The Deliverable 8.1 describes the general framework to be further used in D8.2 and D8.3 for the socio-economic impact assessment of MIDAS automated SOA testing infrastructure.
In software engineering, a service-oriented architecture (SOA) is a set of principles and methodologies for designing and developing software in the form of interoperable services. These services have well-defined business functionalities that are built as software components, which can be reused for different purposes.
Expected success from the implementation of a SOA is usually put in relation to specific and measurable attributes, the so called quality attributes. When assessing the quality of a SOA, two main different points of view must be taken into consideration:
1) The SOA solution buyer (businesses, enterprises, firms) concept of quality
2) The SOA solution provider (and integrator) concept of quality With reference to point 1), SOA quality depends on the SOAHspecific attributes/features for which SOA buyers, mainly enterprises and firms, hold a positive value.
More in detail, positive value is attributed by SOA buyers to all the SOA-specific features generating direct or indirect benefits to their activities/businesses. With reference to point 2), quality can be defined as the technical compliance of a SOA architecture with some predetermined standards.
Testing can be considered as one of the main means to improve SOA quality, both from a buyer and from a provider perspective, but, even though software testing has a long tradition and many tools have been developed to provide a good quality testing, on the contrary, SOA testing is quite a new domain, where some specific SOA features make testing activity very difficult to perform.
Despite such difficulties, MIDAS automated testing environment will dramatically improve the quality of testing: such a platform, in fact, would lead to not only better testing for existing architectures, but also to the testing of SOA that are not currently tested.
The main direct impact of MIDAS, therefore, will be, at first place, the production of higher quality level SOAs; as a corollary, higher quality SOAs will bring a positive impact on SOA solutions providers’ and buyers’ welfare.
An appropriate measure of such impact is the utility differences of SOA solution providers and SOA solution buyers between conditions with the current testing infrastructure/tools (base case) and conditions with the counterfactual infrastructure (in our case MIDAS). This can be expressed by summing over all SOA solution providers and buyers utilities as follows:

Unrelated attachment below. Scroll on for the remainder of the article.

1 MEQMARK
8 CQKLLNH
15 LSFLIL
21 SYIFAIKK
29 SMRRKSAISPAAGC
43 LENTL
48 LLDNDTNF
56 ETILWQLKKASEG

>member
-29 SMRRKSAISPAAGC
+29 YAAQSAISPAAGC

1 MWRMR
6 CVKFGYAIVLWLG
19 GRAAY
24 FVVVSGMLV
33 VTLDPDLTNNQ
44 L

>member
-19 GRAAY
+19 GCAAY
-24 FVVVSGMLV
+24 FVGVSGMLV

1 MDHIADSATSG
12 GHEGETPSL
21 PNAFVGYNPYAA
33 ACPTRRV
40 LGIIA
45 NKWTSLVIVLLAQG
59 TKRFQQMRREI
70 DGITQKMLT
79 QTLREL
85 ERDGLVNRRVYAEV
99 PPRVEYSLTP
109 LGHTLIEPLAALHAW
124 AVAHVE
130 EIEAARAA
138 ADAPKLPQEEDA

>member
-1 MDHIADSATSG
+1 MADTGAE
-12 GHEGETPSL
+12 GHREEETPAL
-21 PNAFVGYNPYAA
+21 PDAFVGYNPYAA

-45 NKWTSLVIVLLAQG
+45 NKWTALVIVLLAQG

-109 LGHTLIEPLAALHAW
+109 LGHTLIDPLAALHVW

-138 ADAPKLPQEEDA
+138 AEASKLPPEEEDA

Δ economic welfare = ΣΔSOA provider utility +ΣΔSOA buyer utility.
More in detail:
a) SOA providers utility will be positively affected because of:
- higher profits due to both a mitigation of the expenses for reengineering the produced SOAs after they are developed and released, and to a higher demand and market price.
- better market reputation and higher (future) market share.
b) SOA solutions buyers utility will be positively affected because of:
- higher profits due to a reduction in costs for buying and managing a higher quality SOA and to an increment in revenues generated by selling the product (good or service) the SOA user produces (the SOA, in fact, must be considered as an input, whose quality affects the quality H and, therefore, the price H and the quantity of the final product, hence affecting firms revenues);
- higher market reputation, and higher (future) market share, due to the higher quality of the goods or services produced/offered by the firm.
In addition to the above benefits generated on MIDAS direct stakeholders utility functions, more intangible and longHterm benefits will also be generated to the whole society, in terms of:
- incremental network effect that may derive to firms sharing “inter-communicating” technologies;
- incremental trust in technologies;
- higher sustainability of the digital ecosystem.
Once identified the main fields impacted by MIDAS, the approach proposed for measuring such impacts is based on the SEQUOIA methodology for socio-economic impact selfHassessment automation, adapted to the specific topic of SOA testing. More in detail, the proposed assessment process is articulated into 4 steps:
- Mapping the areas of impact
- Describing the situation “without” the introduction an automated SOA testing technology;
- Describe the counterfactual situation, “with” the introduction of an automated testing technology;
- Exercise final assessment analyses
The final assessment report will be done through a multicriteria and multimensional description of all the considered impacts, by using the most suitable metric for each.